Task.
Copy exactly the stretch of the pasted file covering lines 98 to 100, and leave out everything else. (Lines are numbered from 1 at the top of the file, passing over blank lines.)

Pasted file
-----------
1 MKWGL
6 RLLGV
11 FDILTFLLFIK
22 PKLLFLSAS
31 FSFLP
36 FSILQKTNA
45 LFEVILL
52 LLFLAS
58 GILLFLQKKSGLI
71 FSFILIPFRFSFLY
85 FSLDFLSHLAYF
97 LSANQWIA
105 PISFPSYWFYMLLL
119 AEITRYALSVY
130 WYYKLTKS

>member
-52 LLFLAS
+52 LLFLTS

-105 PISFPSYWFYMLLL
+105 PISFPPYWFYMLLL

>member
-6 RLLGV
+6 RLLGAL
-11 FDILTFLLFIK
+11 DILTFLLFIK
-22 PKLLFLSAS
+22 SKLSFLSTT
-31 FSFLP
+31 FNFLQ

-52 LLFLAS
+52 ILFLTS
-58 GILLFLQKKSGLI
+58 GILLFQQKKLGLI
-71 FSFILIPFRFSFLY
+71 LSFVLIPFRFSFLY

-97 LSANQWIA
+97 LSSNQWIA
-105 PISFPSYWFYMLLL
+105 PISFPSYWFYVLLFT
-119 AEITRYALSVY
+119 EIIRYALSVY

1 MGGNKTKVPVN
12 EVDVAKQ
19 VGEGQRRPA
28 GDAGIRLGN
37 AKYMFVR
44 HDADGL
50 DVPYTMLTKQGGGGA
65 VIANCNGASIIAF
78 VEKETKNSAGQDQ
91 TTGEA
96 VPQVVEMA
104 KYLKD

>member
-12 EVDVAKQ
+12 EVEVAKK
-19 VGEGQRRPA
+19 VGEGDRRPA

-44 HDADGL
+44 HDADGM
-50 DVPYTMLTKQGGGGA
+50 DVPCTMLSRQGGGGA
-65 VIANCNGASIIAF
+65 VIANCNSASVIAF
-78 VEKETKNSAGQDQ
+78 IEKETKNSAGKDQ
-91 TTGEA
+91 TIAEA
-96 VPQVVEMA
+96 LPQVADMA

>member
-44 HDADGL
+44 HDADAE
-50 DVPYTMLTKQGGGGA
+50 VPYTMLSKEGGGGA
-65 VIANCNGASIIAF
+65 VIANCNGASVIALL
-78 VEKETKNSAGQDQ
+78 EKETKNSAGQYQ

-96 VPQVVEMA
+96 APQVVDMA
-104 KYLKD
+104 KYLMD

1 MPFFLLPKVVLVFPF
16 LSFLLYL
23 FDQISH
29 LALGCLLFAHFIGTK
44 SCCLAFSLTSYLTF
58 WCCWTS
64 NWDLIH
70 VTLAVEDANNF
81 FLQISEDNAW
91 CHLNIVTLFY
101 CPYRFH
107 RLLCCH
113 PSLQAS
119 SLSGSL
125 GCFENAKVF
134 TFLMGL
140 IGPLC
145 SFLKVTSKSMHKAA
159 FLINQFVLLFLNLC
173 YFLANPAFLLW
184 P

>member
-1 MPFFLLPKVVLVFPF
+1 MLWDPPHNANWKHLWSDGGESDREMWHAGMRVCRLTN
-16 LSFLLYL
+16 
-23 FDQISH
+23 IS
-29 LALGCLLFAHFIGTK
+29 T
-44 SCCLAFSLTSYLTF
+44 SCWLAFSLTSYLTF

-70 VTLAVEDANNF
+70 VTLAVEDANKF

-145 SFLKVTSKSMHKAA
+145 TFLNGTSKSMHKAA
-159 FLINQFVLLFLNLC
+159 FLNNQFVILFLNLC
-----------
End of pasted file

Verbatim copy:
125 GCFENAKVF
134 TFLMGL
140 IGPLC